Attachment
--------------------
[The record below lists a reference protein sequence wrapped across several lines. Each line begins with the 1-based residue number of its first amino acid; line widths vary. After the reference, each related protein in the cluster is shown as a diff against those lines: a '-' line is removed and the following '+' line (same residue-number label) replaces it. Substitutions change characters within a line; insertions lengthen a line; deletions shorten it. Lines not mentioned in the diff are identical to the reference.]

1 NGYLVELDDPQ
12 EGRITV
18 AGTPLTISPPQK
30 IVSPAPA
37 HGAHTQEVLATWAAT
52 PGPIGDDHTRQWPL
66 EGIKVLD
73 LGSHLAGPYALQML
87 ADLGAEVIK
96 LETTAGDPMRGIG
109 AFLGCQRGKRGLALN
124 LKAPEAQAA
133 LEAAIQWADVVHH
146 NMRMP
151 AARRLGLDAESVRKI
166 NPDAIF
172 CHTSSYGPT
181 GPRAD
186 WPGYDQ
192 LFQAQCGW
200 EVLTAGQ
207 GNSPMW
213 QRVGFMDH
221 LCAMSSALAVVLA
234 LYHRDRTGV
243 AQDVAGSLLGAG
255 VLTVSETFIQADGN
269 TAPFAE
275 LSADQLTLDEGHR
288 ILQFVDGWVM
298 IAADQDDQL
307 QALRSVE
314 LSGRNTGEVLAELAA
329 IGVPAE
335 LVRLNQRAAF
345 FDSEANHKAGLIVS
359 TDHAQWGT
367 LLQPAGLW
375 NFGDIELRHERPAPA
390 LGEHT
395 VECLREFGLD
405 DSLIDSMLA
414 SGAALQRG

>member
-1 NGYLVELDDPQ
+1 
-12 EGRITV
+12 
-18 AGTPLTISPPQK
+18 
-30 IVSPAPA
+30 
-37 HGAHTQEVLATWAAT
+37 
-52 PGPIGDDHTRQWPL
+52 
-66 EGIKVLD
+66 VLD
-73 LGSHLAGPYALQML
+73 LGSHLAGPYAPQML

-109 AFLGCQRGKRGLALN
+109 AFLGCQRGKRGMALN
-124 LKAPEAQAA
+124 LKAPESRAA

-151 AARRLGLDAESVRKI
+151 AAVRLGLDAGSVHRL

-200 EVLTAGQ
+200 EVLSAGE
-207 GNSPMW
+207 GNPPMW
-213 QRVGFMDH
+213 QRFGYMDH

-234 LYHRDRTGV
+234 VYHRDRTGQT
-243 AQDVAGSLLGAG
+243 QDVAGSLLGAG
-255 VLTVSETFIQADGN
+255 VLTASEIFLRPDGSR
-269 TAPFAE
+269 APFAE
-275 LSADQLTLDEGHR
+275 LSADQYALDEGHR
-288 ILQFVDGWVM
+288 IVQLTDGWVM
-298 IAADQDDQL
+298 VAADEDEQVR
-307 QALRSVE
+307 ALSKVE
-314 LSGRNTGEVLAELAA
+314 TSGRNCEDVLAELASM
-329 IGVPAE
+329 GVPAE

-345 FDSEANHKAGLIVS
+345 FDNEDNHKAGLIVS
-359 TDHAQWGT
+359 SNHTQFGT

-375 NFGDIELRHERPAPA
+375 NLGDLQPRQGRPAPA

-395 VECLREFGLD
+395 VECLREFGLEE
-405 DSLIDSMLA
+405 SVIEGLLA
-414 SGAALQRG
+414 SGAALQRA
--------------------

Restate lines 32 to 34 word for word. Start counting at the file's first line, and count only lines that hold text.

298 IAADQDDQL
307 QALRSVE
314 LSGRNTGEVLAELAA